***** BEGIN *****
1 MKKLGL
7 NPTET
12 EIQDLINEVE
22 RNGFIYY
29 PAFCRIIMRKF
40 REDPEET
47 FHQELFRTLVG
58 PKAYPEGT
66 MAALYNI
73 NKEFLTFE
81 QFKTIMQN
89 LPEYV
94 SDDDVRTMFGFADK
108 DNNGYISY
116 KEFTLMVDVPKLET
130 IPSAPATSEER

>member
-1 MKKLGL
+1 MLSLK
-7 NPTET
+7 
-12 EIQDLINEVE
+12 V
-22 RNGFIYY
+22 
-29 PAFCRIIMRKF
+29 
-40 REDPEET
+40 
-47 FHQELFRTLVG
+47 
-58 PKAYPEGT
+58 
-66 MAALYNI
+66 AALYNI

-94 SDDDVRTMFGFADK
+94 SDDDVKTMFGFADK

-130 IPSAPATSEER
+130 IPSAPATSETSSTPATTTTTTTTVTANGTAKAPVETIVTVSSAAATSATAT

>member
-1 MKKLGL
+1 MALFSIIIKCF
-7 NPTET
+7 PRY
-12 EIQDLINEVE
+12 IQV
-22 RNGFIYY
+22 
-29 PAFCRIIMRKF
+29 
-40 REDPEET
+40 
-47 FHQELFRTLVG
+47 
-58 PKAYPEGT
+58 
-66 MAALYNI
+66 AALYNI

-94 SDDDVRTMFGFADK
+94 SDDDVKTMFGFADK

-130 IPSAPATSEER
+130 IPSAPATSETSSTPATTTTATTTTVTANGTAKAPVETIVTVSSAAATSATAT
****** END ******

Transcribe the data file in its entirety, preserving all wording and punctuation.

1 MKKLGL
7 NPTET
12 EIQDLINEVE
22 RNGFIYY
29 PAFCRIIMRKF
40 REDPEET
47 FHQELFRTLVG
58 PKAYPEGT
66 MAALYNI
73 NKEFLTFE
81 QFKTIMQN
89 LPEYV
94 SDDDVRTMFGFADK
108 DNNGYISY
116 KEFTLMVDVPKLET
130 IPSAPATSEER

>member
-1 MKKLGL
+1 MLSLK
-7 NPTET
+7 
-12 EIQDLINEVE
+12 V
-22 RNGFIYY
+22 
-29 PAFCRIIMRKF
+29 
-40 REDPEET
+40 
-47 FHQELFRTLVG
+47 
-58 PKAYPEGT
+58 
-66 MAALYNI
+66 AALYNI

-94 SDDDVRTMFGFADK
+94 SDDDVKTMFGFADK

-130 IPSAPATSEER
+130 IPSAPATSETSSTPATTTTTTTTVTANGTAKAPVETIVTVSSAAATSATAT

>member
-1 MKKLGL
+1 MALFSIIIKCF
-7 NPTET
+7 PRY
-12 EIQDLINEVE
+12 IQV
-22 RNGFIYY
+22 
-29 PAFCRIIMRKF
+29 
-40 REDPEET
+40 
-47 FHQELFRTLVG
+47 
-58 PKAYPEGT
+58 
-66 MAALYNI
+66 AALYNI

-94 SDDDVRTMFGFADK
+94 SDDDVKTMFGFADK

-130 IPSAPATSEER
+130 IPSAPATSETSSTPATTTTATTTTVTANGTAKAPVETIVTVSSAAATSATAT